Introduction: Freeing Subjugated Knowledge - Project MUSE

That said, I turn to the themes of this essay that indeed fall within the paradigms of both decoloniality and liberation. This essay is about two elements at the heart of our communion with grassroots Latinas: an ongoing option for the oppressed, which, as mujeristas, is an option for Latinas, and a commitment to value lo cotidiano—the everyday of Latinas. Without these two commitments, one cannot contribute to unveiling subjugated knowledges. In this essay I first explain what I mean by the oppressed, of which Latinas are but one group. I then clarify the meaning of lo cotidiano in an attempt to discover and highlight its richness. In the third section of the essay, I analyze the option for the oppressed and why it has to be at the heart of all liberative and decolonial discourses. I conclude the essay with some important theological considerations.

Author keywordsFoucault; peace studies; subjugated knowledge; terrorism studies

The lack of value given to Latinas' cotidiano goes hand in hand with the lack of appreciation for the epistemology of all oppressed people. Ignorance about the value of subjugated knowledges contributes to the oppression of the vast majority of the people in the world. The recognition and valuing of their subjugated knowledge are intrinsic to their liberation, which indeed is part and partial of the flourishing of all life.

Mitakuye Oyasin: The Insurrection of Subjugated Knowledge

2) The new subjugate knowledge, Foucault’s solution to knowledge problem This research is based on the sexual life histories of ten women, some heterosexual and some lesbian identified, as narrated to each other in two collaborative inquiry groups. Our ages ranged from 41-51 and all of us were professionally educated and employed. Although our inquiry focused on the sexual life histories of these women, in this paper, we address the process of narration within collaborative inquiry groups as a method of cultural change. We examine identity as the intersection of self and culture, narrative as the articulation of identity, and unnarrated experience as subjugated knowledges. We begin to build a theory of cultural change as occurring through the uncovering of silenced and subjugated knowledges, and the collective storying of these knowledges within the context of a collaborative inquiry group. We present our data in fragments and woven throughout the theory we are beginning to build. We do not present any of the women's lives as a cohesive narrative, but instead present them in parts as pieces of a larger social narrative. Society provides each us with narratives with which to make sense of our lives. Part of socialisation into a culture is to begin to story our lives in the same ways as those around us. These stories tell us what we should value and strive for in our lives. They tell us what we must avoid.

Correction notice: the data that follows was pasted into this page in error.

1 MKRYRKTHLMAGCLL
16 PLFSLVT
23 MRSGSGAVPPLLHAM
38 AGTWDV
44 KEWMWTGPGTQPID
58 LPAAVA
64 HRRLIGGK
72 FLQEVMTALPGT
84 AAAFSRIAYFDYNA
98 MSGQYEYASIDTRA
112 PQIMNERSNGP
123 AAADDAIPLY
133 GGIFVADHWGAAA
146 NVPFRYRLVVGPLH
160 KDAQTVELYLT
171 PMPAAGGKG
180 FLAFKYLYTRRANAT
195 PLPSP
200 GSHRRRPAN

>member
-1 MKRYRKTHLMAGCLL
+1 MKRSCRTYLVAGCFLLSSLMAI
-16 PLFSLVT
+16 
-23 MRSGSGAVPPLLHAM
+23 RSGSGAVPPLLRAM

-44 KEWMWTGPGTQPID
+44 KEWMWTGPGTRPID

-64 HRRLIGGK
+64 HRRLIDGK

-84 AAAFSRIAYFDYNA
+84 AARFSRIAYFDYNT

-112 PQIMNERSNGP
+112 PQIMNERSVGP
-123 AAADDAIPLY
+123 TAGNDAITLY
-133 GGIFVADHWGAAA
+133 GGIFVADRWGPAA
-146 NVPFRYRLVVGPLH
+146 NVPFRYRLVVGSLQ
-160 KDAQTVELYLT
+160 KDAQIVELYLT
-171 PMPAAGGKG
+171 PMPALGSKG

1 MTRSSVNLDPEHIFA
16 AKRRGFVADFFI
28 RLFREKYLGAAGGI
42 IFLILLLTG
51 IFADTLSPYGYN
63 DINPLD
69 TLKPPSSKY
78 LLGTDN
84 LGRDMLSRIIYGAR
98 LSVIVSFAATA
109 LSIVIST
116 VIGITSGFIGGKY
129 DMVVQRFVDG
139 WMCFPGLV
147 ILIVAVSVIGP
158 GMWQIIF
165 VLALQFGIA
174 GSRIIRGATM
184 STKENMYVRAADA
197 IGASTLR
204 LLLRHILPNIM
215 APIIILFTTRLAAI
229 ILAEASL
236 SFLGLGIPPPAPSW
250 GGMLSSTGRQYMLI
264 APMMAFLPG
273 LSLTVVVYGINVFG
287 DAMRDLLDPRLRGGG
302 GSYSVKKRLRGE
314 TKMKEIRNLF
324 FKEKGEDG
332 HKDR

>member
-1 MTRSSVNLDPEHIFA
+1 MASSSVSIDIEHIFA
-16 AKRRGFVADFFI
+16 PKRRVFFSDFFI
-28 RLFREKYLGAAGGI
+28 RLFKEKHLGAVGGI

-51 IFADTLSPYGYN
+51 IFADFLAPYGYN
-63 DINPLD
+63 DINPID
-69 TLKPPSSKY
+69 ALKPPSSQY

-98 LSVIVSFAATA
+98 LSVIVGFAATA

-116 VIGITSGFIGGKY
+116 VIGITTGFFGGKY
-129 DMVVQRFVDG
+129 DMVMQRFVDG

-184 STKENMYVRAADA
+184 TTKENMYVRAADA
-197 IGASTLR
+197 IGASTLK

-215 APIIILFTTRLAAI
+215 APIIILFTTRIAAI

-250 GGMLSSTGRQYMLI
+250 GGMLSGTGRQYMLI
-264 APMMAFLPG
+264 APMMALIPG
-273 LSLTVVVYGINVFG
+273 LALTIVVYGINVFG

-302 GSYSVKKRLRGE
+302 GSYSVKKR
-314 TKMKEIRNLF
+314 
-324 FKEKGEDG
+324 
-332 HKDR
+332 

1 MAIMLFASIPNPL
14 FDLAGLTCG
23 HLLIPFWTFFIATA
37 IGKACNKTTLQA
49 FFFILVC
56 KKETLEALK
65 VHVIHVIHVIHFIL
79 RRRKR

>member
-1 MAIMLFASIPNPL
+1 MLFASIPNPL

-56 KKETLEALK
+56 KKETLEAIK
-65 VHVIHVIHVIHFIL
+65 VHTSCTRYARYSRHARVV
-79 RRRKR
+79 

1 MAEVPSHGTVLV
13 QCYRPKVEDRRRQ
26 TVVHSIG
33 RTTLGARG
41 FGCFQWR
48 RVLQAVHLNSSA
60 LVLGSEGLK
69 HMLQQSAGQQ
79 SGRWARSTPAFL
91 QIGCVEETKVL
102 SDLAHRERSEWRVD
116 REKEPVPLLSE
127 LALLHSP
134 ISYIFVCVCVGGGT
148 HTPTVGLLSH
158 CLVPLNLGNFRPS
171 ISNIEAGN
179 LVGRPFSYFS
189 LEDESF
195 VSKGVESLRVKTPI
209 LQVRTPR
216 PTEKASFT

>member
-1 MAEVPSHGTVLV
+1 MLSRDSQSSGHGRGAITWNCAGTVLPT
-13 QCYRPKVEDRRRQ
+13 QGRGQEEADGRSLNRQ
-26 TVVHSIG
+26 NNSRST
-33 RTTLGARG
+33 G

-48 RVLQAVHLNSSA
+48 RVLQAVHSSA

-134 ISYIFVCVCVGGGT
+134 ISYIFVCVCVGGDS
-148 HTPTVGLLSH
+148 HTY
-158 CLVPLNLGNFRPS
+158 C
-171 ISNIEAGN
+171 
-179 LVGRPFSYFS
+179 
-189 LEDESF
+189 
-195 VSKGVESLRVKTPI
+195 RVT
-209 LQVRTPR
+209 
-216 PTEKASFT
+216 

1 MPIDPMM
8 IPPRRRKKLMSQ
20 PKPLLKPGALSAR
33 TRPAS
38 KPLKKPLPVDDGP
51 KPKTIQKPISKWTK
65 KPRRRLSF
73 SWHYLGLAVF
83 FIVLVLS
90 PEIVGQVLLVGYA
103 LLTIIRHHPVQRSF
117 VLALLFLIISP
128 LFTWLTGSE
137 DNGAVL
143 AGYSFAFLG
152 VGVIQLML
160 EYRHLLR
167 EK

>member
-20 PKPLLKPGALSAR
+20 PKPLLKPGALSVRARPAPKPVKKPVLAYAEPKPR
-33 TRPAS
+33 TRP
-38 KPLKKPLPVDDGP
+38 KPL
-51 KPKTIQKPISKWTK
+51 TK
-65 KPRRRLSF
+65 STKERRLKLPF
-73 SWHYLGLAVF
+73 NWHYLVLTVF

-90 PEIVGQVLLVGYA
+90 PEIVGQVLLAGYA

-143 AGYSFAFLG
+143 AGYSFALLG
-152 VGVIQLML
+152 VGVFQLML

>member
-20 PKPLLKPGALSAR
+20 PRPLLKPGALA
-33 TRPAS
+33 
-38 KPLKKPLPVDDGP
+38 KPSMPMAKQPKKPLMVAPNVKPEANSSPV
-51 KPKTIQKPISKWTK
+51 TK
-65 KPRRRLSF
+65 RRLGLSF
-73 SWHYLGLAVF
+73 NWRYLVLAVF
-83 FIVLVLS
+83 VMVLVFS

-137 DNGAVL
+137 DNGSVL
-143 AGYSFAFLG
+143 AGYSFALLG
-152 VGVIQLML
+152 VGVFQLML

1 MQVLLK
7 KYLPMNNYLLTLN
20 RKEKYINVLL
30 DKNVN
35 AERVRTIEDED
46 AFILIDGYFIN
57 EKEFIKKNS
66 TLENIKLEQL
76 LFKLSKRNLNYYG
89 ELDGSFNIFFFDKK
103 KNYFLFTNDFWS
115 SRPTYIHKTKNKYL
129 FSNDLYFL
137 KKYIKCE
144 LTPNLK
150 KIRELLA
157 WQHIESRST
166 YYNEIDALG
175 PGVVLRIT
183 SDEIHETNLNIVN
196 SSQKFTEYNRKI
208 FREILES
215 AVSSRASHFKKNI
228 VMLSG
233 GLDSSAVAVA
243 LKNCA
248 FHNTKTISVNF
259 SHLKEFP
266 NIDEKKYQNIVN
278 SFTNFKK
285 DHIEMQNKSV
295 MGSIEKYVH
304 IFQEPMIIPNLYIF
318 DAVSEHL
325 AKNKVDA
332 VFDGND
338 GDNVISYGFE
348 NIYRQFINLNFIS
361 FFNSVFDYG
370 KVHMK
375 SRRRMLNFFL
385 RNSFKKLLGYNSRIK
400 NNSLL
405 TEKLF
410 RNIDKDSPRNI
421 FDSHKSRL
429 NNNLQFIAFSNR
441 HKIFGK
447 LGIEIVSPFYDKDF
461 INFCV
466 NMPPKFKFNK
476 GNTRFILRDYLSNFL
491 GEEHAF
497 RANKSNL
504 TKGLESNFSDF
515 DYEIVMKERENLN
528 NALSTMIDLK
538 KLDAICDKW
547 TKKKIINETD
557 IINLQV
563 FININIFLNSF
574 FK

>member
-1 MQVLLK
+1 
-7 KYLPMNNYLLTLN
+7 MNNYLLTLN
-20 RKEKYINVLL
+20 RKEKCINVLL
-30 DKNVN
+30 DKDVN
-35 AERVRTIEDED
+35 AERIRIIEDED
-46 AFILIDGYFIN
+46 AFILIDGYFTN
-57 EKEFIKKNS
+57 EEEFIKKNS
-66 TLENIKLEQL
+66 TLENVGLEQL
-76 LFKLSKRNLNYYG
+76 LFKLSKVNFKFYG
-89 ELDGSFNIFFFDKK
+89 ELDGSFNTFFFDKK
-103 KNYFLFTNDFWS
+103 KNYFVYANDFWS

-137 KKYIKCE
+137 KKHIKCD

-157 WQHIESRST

The Insurrection of Subjugated Knowledges - YouTube

As academics receive training to think, write and teach, we also start thinking in ways that tend to reinvest in dominant ideologies and we often lose faith in subversive ones. We literally talk ourselves out of alternative political imaginaries by being so eloquent and persuasive about the totality of hegemony. And by the time our training is complete, many of us are more interested in gaining the recognition of our peers (by detailing the topography of the dominant) than in investing in the chimera of change and transformation. Michel Foucault’s advocacy, therefore, for subjugated knowledge as ‘disqualified knowledge,’ knowledge that lacks legitimacy and that cannot be turned into a ‘science,’ becomes more and more attractive as universities become more invested in marketing knowledge, in knowledge markets and in knowledge for profit. When we hold something back from the rigid protocols of our disciplines, when we let loose on a thought, a whim, a fancy, we leave the realm of rigor altogether and begin an intellectual trip into the utopian, the field of the possible if not probable.

Bringing Subjugated Knowledge Forms into the Academy